- Another Top Ohio Republican Speaks On Gay Marriage
- Pope Reinforces Traditional Family Values
- Election 2014: LGBT Candidates Make Some History Across U.S.
- Republican Sweep Captures Senate And Some Pro-Gay Governors
- LGBT Veterans Still Denied Equal Federal Benefits
- GLSEN Releases New National School Climate Survey On America's Middle And High Schools
- Courtyard by Marriott Detroit Downtown
- Williams Auto World
- Fraser Bicycle & Fitness
- Financial Services
- University of Michigan
Credit Union (UMCU)
- Massage Therapy
- Triangle Chiropractic
- Pet Portraits
- Pet Art By Jen
- Religious & Spiritual
- Unitarian Universalist Church of Greater Lansing
- Fox Theatre
- Ann Arbor Animal Hospital
Enter contests to win great prizes like CDs, DVDs, concert tickets and more
- Exclusive! 'Looking' Star Russell Tovey On Sex Scenes, His Famous Butt & That Rimming Cake
- Q&A: Andy Cohen On His (Almost) Tell-All Book, 'Nasty' Names Gays Call Him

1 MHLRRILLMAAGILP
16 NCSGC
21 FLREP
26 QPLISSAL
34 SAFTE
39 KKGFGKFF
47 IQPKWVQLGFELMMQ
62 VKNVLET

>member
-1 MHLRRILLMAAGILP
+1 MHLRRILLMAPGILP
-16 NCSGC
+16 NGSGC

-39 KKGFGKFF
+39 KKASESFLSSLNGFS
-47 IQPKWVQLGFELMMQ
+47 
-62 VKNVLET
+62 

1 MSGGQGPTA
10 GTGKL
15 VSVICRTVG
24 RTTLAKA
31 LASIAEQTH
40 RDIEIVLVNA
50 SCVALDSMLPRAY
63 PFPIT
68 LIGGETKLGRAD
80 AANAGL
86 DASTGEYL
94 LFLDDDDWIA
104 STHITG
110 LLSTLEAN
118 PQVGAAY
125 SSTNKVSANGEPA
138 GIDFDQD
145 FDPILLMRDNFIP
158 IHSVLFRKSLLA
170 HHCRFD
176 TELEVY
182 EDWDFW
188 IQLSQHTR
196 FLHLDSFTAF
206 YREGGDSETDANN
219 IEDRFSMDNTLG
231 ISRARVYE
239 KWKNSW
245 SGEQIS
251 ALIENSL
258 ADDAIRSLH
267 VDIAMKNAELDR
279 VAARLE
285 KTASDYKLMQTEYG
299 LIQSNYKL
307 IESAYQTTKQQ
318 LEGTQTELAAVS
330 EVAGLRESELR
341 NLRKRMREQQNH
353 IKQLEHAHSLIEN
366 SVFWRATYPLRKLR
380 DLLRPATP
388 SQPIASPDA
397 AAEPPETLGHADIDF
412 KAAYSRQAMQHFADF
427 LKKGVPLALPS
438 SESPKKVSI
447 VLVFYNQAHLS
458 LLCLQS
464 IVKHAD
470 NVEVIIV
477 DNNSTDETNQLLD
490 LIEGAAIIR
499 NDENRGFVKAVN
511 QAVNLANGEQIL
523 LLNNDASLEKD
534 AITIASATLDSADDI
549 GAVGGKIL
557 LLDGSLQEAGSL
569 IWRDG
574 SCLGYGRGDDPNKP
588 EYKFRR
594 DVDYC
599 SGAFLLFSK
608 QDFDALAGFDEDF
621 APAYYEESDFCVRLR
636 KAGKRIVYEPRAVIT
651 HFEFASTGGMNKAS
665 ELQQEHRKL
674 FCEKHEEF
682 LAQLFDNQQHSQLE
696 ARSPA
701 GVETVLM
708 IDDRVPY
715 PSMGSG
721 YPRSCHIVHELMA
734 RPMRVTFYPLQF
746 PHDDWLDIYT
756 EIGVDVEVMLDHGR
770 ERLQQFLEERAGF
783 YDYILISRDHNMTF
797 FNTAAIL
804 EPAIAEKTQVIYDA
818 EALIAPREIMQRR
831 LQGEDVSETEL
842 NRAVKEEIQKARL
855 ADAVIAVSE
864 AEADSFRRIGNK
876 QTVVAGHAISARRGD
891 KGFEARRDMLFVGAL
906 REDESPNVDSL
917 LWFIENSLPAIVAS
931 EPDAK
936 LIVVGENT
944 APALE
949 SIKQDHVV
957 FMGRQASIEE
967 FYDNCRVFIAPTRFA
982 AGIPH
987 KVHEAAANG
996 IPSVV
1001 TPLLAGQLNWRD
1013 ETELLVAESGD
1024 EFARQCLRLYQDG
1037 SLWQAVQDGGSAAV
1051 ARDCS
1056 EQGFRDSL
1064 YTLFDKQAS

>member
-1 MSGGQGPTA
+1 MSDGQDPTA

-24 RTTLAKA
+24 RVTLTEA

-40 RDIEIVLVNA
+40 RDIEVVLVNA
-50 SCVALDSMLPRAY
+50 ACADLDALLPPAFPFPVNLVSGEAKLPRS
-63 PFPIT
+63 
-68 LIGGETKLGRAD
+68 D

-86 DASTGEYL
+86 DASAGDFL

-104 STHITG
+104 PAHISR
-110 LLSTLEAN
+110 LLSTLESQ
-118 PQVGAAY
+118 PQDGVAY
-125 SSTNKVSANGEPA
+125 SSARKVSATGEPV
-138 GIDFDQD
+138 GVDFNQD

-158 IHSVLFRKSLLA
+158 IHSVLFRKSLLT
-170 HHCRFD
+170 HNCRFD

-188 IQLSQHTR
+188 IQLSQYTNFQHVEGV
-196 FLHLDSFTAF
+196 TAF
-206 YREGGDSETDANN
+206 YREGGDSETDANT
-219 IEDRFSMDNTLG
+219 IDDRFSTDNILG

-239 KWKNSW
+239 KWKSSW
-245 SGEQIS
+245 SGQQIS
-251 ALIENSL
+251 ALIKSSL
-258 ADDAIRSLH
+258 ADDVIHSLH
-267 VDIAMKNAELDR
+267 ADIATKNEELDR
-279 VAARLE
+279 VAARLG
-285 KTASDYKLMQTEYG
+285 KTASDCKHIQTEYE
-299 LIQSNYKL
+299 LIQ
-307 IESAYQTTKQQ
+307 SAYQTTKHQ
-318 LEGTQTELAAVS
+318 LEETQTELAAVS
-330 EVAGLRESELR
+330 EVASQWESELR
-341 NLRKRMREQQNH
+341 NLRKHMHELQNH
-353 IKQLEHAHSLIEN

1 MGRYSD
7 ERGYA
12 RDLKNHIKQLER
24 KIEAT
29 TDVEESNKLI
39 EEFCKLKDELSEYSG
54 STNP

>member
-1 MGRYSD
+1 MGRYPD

- Divine Intervention: Bette Midler Talks Early Gay Support, 'Diva' Degradation & Twerking ('Girls, Please!')
- Creep of the Week: The Duggars
- Being Young & Coming Out To Bette Midler
Sign up to receive our weekly newsletters today!
A study published in the journal The Lancet HIV reports that there is a significant disparity in HIV prevalence between black and white men who have sex with men. The study was published on Nov. 18 and found a startling 32 percent prevalence rate for black men who have sex with men, compared with only eight percent for white men who have sex with men.View More World AIDS Day
This Week's Issue
Download or view this week's print issue today!
Sign up to receive our weekly newsletters today!